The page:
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Testing philopsophy: opinions wanted


From: Karl Groves
Date: Apr 26, 2014 8:02AM

Warning: Somewhat geeky stuff follows

For a long time I've felt that anything in document source that cannot be
"experienced" by the user isn't a problem. Specifically what I mean is
stuff that has a CSS declaration of display: none. Because screen readers
ignore such content and because such content is made "invisible" to the
DOM, the content cannot be experienced, controls that would otherwise be
actionable, etc. are not and therefore users of other ATs like screen
magnifiers and voice dictation software cannot get to the content either.

So, like a Koan: if the user can't get to the content, is it a problem?

Turns out there might be an argument for testing such content. For those
who read multiple lists, I posted to PFWG and WAI-IG about an interesting
issue with hidden form labels. [1] The existence of duplicated use of the
same ID value within the hidden content - or aria-labelledby/
aria-describedby in the hidden content - seems to be the exception. Such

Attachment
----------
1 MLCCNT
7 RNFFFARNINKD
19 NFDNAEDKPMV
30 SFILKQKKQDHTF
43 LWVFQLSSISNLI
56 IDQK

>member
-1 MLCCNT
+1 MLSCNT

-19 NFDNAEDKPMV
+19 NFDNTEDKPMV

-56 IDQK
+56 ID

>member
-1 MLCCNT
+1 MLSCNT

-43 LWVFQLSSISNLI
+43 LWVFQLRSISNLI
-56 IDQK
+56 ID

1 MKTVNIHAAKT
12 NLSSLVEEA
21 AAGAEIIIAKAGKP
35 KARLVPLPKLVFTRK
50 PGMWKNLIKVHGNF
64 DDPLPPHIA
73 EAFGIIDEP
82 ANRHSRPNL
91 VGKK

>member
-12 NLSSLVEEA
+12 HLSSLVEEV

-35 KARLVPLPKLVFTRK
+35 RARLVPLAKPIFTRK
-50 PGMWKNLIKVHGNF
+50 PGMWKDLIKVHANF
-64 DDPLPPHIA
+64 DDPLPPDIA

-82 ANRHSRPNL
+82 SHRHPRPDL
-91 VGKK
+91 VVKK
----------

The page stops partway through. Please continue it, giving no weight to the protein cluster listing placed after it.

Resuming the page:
content *can* be experienced by the user and those IDs can, in some cases,
be referenced by ATs.

Here's what I'm wondering (in the context of automated testing):

In general, should hidden content be tested? Before answering, I agree that
if/ when it comes into view it must be tested. But in its hidden state, is
it relevant to test?

Or, should that testing only be limited to looking for specific things,
such as duplicate use of IDs, or external references to hidden IDs?

What value would you find in the ability to enable an option to test the
hidden stuff?

1 - http://lists.w3.org/Archives/Public/w3c-wai-ig/2014AprJun/0090.html

Karl Groves
Phone: +1 410.541.6829


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